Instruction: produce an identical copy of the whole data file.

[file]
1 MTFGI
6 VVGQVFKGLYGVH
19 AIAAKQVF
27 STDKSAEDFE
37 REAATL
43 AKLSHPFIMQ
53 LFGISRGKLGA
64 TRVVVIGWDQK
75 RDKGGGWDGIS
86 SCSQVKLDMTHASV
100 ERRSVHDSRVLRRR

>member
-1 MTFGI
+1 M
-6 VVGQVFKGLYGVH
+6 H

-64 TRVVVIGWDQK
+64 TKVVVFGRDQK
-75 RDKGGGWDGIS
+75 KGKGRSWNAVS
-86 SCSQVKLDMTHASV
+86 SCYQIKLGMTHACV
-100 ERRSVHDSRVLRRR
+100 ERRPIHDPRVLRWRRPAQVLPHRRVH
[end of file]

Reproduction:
1 MTFGI
6 VVGQVFKGLYGVH
19 AIAAKQVF
27 STDKSAEDFE
37 REAATL
43 AKLSHPFIMQ
53 LFGISRGKLGA
64 TRVVVIGWDQK
75 RDKGGGWDGIS
86 SCSQVKLDMTHASV
100 ERRSVHDSRVLRRR

>member
-1 MTFGI
+1 M
-6 VVGQVFKGLYGVH
+6 H

-64 TRVVVIGWDQK
+64 TKVVVFGRDQK
-75 RDKGGGWDGIS
+75 KGKGRSWNAVS
-86 SCSQVKLDMTHASV
+86 SCYQIKLGMTHACV
-100 ERRSVHDSRVLRRR
+100 ERRPIHDPRVLRWRRPAQVLPHRRVH